- The reason Esther’s servants had to tell her anything at all instead of Esther merely seeing for herself, the Maharal writes, is that Esther’s high level of tznius, modesty, prevented her from even glancing out of windows.
- Rav Galico adds that Esther’s extreme privacy allowed her to stay aloof of goings-on outside the palace.
- Yosef Lekach points out that, despite her modesty and privacy, the entire palace knew about Esther’s and Mordechai’s concern for each other, but they did not know the reason for this.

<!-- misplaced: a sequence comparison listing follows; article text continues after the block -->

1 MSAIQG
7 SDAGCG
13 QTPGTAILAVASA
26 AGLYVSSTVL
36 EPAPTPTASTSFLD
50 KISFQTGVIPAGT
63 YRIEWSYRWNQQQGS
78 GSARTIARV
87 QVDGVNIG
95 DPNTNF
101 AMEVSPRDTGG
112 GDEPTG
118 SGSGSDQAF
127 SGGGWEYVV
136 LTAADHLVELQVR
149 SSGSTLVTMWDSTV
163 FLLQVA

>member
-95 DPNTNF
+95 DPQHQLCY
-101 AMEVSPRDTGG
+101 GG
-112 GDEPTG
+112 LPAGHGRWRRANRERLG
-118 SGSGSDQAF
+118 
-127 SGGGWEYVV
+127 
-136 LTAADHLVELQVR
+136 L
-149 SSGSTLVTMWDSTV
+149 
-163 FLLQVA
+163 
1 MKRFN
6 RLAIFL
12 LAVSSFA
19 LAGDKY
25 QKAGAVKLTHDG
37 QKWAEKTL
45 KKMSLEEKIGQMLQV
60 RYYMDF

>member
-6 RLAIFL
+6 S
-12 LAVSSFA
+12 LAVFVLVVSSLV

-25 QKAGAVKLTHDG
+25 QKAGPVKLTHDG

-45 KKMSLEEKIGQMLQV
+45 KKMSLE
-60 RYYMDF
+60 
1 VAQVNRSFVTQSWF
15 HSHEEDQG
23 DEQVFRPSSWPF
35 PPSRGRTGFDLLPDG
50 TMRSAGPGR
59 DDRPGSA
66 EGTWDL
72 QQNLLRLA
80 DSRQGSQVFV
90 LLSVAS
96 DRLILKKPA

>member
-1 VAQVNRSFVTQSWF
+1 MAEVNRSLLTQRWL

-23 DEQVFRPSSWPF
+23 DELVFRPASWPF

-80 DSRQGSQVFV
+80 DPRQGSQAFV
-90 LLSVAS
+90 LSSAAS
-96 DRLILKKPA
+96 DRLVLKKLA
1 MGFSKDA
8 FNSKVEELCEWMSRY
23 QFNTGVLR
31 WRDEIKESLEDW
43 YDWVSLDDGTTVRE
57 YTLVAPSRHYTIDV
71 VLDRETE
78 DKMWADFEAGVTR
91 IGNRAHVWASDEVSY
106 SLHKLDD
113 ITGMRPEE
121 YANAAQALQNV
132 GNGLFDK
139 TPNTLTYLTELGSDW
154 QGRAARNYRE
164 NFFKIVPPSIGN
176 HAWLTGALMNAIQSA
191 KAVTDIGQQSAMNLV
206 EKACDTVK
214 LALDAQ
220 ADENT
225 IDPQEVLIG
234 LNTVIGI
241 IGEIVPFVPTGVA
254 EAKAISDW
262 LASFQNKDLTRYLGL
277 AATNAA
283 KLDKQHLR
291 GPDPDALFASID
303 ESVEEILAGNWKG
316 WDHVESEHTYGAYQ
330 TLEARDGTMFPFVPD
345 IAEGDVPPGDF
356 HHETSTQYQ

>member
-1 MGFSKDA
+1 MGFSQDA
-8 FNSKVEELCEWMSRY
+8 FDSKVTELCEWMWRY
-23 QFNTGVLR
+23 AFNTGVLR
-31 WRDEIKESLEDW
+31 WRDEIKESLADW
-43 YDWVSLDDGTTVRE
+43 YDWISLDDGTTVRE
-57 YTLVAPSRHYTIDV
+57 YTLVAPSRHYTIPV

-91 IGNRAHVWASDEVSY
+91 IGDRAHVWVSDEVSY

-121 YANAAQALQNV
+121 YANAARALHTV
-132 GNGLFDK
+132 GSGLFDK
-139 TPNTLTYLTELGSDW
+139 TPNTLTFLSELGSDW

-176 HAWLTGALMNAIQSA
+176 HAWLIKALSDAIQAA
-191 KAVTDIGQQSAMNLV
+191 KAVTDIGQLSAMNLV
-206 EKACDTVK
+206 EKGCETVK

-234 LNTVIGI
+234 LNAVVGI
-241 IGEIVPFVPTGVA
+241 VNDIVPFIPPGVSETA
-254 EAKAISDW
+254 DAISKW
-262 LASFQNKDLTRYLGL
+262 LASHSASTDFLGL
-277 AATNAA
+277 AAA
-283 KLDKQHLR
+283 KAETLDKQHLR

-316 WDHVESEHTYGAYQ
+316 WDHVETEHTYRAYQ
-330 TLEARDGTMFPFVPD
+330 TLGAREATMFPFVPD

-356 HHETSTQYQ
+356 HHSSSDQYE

יד וְהַקָּרֹב אֵלָיו כַּרְשְׁנָא שֵׁתָר אַדְמָתָא תַרְשִׁישׁ מֶרֶס מַרְסְנָא מְמוּכָן שִׁבְעַת שָׂרֵי פָּרַס וּמָדַי רֹאֵי פְּנֵי הַמֶּלֶךְ הַיּשְׁבִים רִאשֹׁנָה בַּמַּלְכוּת
14. And close to him were Karshena, Shesar, Admasa, Tarshish, Meres, Marsena, Memuchan – seven ministers of Persia and Medea – who see the face of the king, first to sit in royalty.
According to the Malbim, the king wanted, more than anything else, to keep this story private, so he chose a group of people “close to him,” who could keep it that way. Achashverosh felt impotent and week, and this was not the image of himself that he wanted projected to his people.